A field guide on how to identify and propagate Mountain Fly Honeysuckle (Lonicera villosa), a hardy shrub that is native to eastern North America.
How to Identify Mountain Fly Honeysuckle (Lonicera villosa)
Mountain Fly Honeysuckle leaves are ovate-shaped, with ciliate margins, and grow in opposite pairs on the stem.
They are covered with fine hairs that give them a velvety appearance. The leaves have smooth margins and are typically 1-4 inches long.
Mountain Fly Honeysuckle are blue to black in color and are fairly large at 1/2 inch each. They’re in more of a oblong to oval shape and if you look closely, there’s a sort of waxy coating on them.
Mountain fly honeysuckle fruits are edible.
The flowers of Mountain Fly Honeysuckle are tubular-shaped and grow in pairs at the base of the leaves. They are typically a pale yellow color and have 5 triangular lobes that flare outwards.
Mountain Fly Honeysuckle blooms in late spring or early summer, usually in June or July.
Mountain Fly Honeysuckle can be found in a variety of habitats, including forest edges, open woods, and rocky slopes. It is most commonly found in the northern United States and Canada.
Some other understory plants that associate with mountain fly honeysuckle are:
- Creeping Snowberry (Gaultheria hispidula)
- Dewberry (Rubuspubescens)
- Paper Birch (Betula papyrifera)
- Black Spruce (Picea mariana)
- Jack Pine (Pinus banksiana)
Mountain Fly Honeysuckle is a valuable food source for a variety of birds and mammals, including:
- Cedar Waxwings
- Hermit Thrushes
- Gray Catbirds
- American Robins
- White-tailed Deer
How to Propagate Mountain Fly Honeysuckle (Lonicera villosa)
Hardiness Zone: 3-8
Soil Type: Well-drained clay, loam, sand.
Water: Normal to high.
Exposure: Full Sun to Partial Shade
You can propagate mountain fly honeysuckle with two effective methods:
- Stem Cuttings: It provides established shrubs faster, but is tricky and requires a mother plant.
- By Seed: If you can get your hands on seeds, you can sprout them at a large scale with a good chance of success.
How to Propagate Mountain Fly Honeysuckle (Lonicera villosa) by Seed
If you want to propagate mountain fly honeysuckle, starting from seed is a great option.
You can either collect wild seeds or purchase them online if available.
Once you have identified a wild fly honeysuckle shrub, you can proceed with harvesting the seeds by following these tips:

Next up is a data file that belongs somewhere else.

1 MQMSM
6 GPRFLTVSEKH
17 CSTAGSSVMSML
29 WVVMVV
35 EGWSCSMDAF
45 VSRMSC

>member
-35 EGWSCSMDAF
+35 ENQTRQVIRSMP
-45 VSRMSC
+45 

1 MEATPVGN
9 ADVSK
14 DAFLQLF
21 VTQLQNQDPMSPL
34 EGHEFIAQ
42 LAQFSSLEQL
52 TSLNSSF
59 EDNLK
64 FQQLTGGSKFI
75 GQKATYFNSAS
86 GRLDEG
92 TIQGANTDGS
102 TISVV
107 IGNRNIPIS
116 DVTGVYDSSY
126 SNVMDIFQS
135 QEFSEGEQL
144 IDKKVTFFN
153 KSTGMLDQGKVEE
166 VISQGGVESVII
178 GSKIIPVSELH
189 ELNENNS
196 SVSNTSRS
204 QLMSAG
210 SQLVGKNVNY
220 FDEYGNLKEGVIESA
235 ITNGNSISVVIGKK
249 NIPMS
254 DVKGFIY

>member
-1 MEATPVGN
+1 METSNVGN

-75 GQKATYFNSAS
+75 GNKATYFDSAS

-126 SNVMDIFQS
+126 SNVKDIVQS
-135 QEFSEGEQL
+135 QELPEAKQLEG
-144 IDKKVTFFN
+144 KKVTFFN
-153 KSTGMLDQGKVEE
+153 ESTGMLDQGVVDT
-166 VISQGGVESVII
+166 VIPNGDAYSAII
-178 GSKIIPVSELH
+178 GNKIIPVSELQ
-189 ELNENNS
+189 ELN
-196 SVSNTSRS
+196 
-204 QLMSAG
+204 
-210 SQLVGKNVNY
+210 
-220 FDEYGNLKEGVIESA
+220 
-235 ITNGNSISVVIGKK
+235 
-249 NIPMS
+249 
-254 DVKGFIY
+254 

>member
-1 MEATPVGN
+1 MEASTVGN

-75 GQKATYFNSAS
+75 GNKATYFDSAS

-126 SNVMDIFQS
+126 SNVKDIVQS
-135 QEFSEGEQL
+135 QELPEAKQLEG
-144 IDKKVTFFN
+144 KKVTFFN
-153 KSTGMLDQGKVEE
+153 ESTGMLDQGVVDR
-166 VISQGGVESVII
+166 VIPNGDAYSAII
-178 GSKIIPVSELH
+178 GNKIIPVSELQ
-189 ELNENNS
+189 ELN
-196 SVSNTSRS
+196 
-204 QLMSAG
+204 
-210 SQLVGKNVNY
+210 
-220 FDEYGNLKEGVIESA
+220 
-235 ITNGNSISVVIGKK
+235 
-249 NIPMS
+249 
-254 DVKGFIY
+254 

How to Harvest Seeds
Timing: Wait until the fruit is fully ripe, typically from mid to late summer through fall.
Extracting & Drying: Remove the pulp from the fruit and extract the seeds by mashing them on a screen. Dry the seeds and store them at room temperature until they are ready for stratification.
Stratification: For mountain fly honeysuckle, you need to put the seeds through a cold stratification process to break their dormancy. Put them into a ziplock bag with sand, moisten then place them into your refrigerator for 60 days.
Scarification: Soak the seeds for 12-24 hours before you sow.
Starting Soil: Sift garden soil mix to remove large chunks and wood chips.
Sowing: Sow the seeds in early spring in a seed tray or individual pots at a depth of 1/16 inch. Cover lightly with soil and water regularly.
Germination: Mountain fly honeysuckle usually takes several weeks to germinate.
How to Propagate Mountain Fly Honeysuckle (Lonicera villosa) by Cuttings
If you want to propagate mountain fly honeysuckle, taking semi-hardwood cuttings is the best method.
These are the new growth from the current year that has hardened enough to be harvested without much risk of wilting.
Timing: Wait at least 6 weeks after the first spring leaves to harvest, and do it early in the morning while the plant is well hydrated.
Selection: Choose a young, healthy plant and cut a 6-8 inch section from semi-hardened stems. Older plants are less vigorous and less likely to root.
Preparation: Remove the lower leaves and dip the end in rooting hormone.
Soil Mix: Plant the cutting in well-draining soil, such as a mix of peat and perlite or coarse sand, ensuring the soil is moist but not waterlogged.
Rooting: Place the cuttings in a warm, bright location but not in direct sunlight. Mist them regularly to keep the leaves hydrated and the soil moist. After 4-6 weeks, the cuttings should root.
Transplanting: Once the cuttings have grown new leaves and rooted, they can be transplanted into larger pots or directly into the ground. Don’t forget to add slow-release fertilizing granules to promote healthy growth.
Mountain fly honeysuckle is a member of the lonicera family, and they all propagate in a similar way.
If you’d like a more in-depth guide on how to propagate lonicera, have a look at our parent article:
A: Yes, unlike most honeysuckles, you can eat their fruits. Usually, they are used to make jams, jellies, and drinks.